President Akufo Addo, Ghana & Youth Development

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By Janet Abena Quainoo

Ghana had seen various leadership styles and types since its independence from British domination on March 6, 1957, and today has emerged as an example for many countries, from military juntas to democratically elected administrations on the continent.

The journey between March 6, 1957, and March 6, 1992, could be nothing better than experimental. As a country, Ghana has experienced a blend of all there is in political leadership, be it constitutional or military. Arguably, the country’s resolve to get things right led to the promulgation of the 1992 constitution, which has made the country an envy of its contemporaries.

The constitution, which was adopted on April 28, 1992, provided the nation with its fifth president, His Excellency Akufo-Addo, and looked to pave the way for the relative stability that has prevailed since then. Presidents like John Agyekum Kufuor, the late John Evans Atta Mills, and John Dramani Mahama all served their terms within the mandate of the 1992 constitution.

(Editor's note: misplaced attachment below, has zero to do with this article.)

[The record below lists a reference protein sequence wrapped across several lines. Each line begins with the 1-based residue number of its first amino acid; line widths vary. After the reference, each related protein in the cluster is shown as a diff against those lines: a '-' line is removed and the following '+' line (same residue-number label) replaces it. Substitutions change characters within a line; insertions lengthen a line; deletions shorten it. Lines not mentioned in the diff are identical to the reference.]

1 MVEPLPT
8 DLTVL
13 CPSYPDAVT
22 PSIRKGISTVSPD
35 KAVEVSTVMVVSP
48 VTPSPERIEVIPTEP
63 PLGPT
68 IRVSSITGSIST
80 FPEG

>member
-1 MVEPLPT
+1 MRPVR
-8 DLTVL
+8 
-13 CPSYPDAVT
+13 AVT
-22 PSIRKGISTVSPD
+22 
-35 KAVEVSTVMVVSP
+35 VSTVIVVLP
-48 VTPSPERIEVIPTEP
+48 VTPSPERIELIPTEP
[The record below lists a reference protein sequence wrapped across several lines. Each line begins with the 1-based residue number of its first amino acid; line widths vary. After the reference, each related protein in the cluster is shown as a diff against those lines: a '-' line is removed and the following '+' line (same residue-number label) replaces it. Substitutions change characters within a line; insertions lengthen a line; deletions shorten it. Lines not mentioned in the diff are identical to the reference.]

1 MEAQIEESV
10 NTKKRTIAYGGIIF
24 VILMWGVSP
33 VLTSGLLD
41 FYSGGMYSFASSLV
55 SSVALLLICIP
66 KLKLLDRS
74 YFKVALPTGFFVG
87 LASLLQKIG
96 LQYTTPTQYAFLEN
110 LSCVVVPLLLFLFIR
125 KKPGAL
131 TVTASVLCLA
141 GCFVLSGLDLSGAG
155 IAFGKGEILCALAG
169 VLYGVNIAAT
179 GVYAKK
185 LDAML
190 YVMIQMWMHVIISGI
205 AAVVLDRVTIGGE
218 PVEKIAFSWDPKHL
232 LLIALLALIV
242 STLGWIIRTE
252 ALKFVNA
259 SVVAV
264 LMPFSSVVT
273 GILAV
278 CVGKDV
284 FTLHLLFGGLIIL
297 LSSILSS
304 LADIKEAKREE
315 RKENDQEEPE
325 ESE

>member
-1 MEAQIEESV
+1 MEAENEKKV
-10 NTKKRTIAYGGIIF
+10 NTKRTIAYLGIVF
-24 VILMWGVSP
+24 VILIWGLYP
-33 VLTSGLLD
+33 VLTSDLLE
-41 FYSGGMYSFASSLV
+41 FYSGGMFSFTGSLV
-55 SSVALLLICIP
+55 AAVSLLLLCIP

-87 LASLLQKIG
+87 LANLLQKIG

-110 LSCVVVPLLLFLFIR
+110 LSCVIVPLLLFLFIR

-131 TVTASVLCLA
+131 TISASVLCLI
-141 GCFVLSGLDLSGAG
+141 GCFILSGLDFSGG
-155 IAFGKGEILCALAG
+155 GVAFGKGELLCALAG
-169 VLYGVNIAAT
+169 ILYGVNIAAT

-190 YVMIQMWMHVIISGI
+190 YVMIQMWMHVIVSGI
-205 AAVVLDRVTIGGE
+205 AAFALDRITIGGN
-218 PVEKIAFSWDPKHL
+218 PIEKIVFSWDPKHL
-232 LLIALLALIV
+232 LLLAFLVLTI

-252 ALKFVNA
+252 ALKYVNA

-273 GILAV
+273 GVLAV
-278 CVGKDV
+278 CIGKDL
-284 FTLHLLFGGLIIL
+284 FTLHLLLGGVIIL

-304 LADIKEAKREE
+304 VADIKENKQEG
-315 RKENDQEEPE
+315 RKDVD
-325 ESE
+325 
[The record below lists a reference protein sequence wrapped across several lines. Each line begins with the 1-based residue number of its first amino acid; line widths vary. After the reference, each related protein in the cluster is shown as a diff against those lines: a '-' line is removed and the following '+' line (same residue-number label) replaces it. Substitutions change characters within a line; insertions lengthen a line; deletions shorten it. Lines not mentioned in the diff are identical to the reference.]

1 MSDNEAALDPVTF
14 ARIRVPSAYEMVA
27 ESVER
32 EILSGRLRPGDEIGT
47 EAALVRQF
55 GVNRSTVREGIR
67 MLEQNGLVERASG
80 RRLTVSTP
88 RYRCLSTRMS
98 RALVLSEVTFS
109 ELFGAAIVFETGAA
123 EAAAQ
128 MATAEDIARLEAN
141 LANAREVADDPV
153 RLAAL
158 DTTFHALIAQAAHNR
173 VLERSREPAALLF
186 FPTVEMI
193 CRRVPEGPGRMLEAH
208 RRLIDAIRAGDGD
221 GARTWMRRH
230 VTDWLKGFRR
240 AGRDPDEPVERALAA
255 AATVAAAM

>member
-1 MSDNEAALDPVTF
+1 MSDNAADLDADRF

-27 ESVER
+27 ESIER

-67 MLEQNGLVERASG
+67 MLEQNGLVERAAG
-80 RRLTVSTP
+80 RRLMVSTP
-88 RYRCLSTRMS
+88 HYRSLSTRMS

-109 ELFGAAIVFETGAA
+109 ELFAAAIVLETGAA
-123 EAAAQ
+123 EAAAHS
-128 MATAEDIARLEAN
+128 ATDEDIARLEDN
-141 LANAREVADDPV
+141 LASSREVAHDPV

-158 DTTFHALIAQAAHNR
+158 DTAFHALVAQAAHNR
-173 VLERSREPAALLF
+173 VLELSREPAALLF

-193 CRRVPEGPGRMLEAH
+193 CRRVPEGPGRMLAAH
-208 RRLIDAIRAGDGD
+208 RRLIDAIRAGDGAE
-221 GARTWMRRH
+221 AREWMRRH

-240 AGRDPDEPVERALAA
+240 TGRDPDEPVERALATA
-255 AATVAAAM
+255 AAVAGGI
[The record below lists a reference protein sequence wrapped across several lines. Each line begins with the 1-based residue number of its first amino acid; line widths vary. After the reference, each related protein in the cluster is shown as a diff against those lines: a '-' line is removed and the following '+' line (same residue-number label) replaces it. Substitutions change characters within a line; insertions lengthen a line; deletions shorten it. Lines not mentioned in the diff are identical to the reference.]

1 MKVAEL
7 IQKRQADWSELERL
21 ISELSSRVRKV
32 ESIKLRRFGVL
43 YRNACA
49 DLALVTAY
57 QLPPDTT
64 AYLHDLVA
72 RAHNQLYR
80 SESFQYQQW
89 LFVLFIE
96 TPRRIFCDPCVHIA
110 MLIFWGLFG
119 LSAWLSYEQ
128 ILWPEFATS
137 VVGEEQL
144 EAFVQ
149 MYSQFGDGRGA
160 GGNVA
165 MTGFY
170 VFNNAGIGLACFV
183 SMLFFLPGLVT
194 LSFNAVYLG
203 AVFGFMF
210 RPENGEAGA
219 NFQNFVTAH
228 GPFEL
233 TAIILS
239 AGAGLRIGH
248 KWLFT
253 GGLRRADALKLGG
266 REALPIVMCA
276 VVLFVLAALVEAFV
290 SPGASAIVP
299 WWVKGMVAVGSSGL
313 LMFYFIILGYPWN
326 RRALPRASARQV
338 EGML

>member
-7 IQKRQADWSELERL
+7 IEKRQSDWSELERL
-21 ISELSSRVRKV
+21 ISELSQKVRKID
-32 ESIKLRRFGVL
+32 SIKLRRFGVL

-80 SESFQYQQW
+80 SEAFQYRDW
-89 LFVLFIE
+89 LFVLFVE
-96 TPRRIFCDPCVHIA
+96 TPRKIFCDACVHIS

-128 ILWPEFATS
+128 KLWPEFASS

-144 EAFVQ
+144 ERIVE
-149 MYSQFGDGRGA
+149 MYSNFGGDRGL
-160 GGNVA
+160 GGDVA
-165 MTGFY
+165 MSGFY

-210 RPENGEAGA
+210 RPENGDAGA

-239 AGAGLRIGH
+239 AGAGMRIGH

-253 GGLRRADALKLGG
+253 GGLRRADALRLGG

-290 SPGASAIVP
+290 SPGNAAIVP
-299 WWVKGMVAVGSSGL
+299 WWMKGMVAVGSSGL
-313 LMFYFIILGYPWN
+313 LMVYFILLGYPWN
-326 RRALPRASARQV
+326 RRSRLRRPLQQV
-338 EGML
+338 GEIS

On his second attempt, after winning the election to lead his party in 2008, he was defeated by Professor John Evans Atta Mill of the National Democratic Congress (NDC). On his third trial, he won in a landslide, deposing former President John Mahama, seeking reelection after serving his first term.

President Akufo Addo took office on January 7, 2017, after winning elections in 2016. He famously called on Ghanaians to take an active role in his leadership rather than be bystanders. The well-placed call was met with high expectations from all quarters, especially Ghana’s young people.

One of the President’s youth-focused legacies is making good his promise of free secondary education for public senior high schools (SHS) – a truly generational altering commitment. By this free SHS, there will be no admission fee, no library fee, no science centre fee, no computer lab fee, no examination fee, and no utility fee; there will be free textbooks, free boarding, and free meals, and day students will get a meal at school for free. Free SHS also covered agricultural, vocational and technical institutions at the high school levels.

Click HERE TO ACCESS THE FULL STORY on pages 13 – 14 of the August 2021 edition of the African Leadership Magazine

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